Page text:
The SparkFun NEO-M9N GPS Breakout is a high quality GPS board with equally impressive configuration options. The NEO-M9N module is a 92-channel u-blox M9 engine GNSS receiver, meaning it can receive signals from the GPS, GLONASS, Galileo, and BeiDou constellations with ~1.5 meter accuracy. This breakout supports concurrent reception of four GNSS. This maximizes position accuracy in challenging conditions, increasing precision and decreases lock time; and thanks to the onboard rechargeable battery, you'll have backup power enabling the GPS to get a hot lock within seconds! Additionally, this u-blox receiver supports I2C (u-blox calls this Display Data Channel) which made it perfect for the Qwiic compatibility so we don't have to use up our precious UART ports. Utilizing our handy Qwiic system, no soldering is required to connect it to the rest of your system. However, we still have broken out 0.1"-spaced pins in case you prefer to use a breadboard.
The NEO-M9N module detects jamming and spoofing events and can reports them to the host, so that the system can react to such events. A SAW (Surface Acoustic Wave) filter combined with an LNA (Low Noise Amplifier) in the RF path is integrated into the NEO-M9N module which allows normal operation even under strong RF interferences.
U-blox based GPS products are configurable using the popular, but dense, windows program called u-center. Plenty of different functions can be configured on the NEO-M9N: baud rates, update rates, geofencing, spoofing detection, external interrupts, SBAS/D-GPS, etc. All of this can be done within the SparkFun Arduino Library!
The SparkFun NEO-M9N GPS Breakout is also equipped with an on-board rechargeable battery that provides power to the RTC on the NEO-M9N. This reduces the time-to-first fix from a cold start (~24s) to a hot start (~2s). The battery will maintain RTC and GNSS orbit data without being connected to power for plenty of time.
The SparkFun Qwiic Connect System is an ecosystem of I2C sensors, actuators, shields and cables that make prototyping faster and less prone to error. All Qwiic-enabled boards use a common 1mm pitch, 4-pin JST connector. This reduces the amount of required PCB space, and polarized connections mean you can’t hook it up wrong.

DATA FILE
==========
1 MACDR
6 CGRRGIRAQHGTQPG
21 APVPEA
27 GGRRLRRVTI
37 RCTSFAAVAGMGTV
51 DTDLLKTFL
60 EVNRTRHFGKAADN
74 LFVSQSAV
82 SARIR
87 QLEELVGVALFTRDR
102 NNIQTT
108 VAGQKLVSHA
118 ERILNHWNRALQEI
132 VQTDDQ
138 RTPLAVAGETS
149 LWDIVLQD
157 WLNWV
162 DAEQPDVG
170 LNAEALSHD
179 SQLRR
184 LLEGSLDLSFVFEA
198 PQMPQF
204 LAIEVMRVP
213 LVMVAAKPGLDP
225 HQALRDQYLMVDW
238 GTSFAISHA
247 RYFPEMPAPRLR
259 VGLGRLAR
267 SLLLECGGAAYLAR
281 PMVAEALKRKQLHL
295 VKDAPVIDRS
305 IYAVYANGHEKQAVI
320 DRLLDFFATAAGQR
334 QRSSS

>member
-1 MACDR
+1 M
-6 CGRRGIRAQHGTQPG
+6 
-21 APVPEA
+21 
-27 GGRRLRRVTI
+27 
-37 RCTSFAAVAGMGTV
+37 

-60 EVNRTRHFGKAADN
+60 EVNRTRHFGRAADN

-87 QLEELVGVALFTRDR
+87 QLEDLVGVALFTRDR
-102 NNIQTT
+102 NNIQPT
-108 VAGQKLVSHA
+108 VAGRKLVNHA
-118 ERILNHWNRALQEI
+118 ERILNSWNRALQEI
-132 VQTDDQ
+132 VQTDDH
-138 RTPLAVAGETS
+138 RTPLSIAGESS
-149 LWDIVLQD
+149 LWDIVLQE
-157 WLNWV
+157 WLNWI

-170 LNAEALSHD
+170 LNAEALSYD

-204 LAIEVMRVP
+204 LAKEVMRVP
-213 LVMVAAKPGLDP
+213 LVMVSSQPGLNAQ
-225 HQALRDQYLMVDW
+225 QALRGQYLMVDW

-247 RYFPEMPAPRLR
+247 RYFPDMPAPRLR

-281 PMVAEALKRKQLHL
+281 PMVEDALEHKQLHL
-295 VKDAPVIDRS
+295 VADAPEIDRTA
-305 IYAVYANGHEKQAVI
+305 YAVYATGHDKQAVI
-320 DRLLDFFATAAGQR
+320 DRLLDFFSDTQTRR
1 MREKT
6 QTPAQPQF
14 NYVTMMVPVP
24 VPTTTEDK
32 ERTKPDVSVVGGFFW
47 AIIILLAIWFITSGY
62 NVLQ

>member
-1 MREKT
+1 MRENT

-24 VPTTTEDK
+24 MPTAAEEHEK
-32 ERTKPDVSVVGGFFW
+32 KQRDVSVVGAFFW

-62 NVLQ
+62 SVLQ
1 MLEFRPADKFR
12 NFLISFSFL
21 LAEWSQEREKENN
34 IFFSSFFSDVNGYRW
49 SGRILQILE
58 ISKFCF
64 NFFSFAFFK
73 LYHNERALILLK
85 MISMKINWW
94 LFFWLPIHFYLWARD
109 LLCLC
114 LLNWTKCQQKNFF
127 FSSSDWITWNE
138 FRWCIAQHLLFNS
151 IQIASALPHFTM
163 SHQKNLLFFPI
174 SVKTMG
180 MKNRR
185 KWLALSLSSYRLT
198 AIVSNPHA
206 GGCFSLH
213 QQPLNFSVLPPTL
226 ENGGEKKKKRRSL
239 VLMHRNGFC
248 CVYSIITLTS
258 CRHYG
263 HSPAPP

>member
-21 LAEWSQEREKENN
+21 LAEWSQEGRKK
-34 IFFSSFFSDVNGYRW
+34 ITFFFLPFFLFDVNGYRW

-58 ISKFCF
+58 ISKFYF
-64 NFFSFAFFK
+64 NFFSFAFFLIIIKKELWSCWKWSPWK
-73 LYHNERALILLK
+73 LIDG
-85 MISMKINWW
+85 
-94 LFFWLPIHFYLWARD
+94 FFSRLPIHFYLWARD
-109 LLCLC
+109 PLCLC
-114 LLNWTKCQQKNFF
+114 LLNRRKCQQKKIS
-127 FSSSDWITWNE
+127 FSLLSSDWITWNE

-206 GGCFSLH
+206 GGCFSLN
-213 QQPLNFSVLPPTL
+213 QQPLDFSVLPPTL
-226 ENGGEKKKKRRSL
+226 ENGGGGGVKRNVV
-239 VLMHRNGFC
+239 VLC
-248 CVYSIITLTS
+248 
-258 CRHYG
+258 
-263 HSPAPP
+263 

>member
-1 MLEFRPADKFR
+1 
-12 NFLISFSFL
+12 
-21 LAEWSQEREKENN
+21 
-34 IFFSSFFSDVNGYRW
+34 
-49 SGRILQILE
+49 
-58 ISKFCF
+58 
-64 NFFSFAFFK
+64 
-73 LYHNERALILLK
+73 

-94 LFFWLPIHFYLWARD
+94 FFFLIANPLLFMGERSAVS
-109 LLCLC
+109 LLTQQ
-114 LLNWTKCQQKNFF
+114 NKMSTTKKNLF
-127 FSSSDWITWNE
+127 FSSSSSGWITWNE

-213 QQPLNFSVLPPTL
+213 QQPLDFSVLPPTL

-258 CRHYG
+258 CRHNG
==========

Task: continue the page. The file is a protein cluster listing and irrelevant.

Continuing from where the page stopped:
The NEO-M9N GPS Breakout can also be automatically detected, scanned, configured, and logged using the OpenLog Artemis datalogger system. No programming, soldering, or setup required!
If a board needs code or communicates somehow, you're going to need to know how to program or interface with it. The programming skill is all about communication and code.
Skill Level: Competent - The toolchain for programming is a bit more complex and will examples may not be explicitly provided for you. You will be required to have a fundamental knowledge of programming and be required to provide your own code. You may need to modify existing libraries or code to work with your specific hardware. Sensor and hardware interfaces will be SPI or I2C.
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If it requires power, you need to know how much, what all the pins do, and how to hook it up. You may need to reference datasheets, schematics, and know the ins and outs of electronics.
Skill Level: Rookie - You may be required to know a bit more about the component, such as orientation, or how to hook it up, in addition to power requirements. You will need to understand polarized components.
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Based on 5 ratings:
Works great with an external antenna. This board delivers the most performance from the latest u-blox chip. Especially useful for vehicles application as the many satellites received make it suitable for navigation in difficult environments such as urban canyons. The Sparkfun tutorial, u-center and library are very easy to use.
Don’t forget to buy a suitable antenna.
Trying to get board to respond over IIC for NMEA message. Have the integration manual but not able to figure out the exact sequence of bytes to make it work. I know the bus works because it responds with hex address 0x42 per schematic. Right now I am not happy as I need to bus 20 more boards but right now it wont be this one. Antenna connection is just awful as I purchased the small UFL antenna ffor it. I know it connected to satellite as the BLUE LED is flashing.
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Cold-start is about 2s indoor near a window with a simple flexible molex u.fl antenna. USB-C a nice bonus to get serial output on my mac laptop. U-center "easy" to use with some experience. Only suggestion for improvement is a smaller board ... quite a bit of white space.
NEO-M9N (U.FL) breakout board has very good performance as portable GNSS receiver.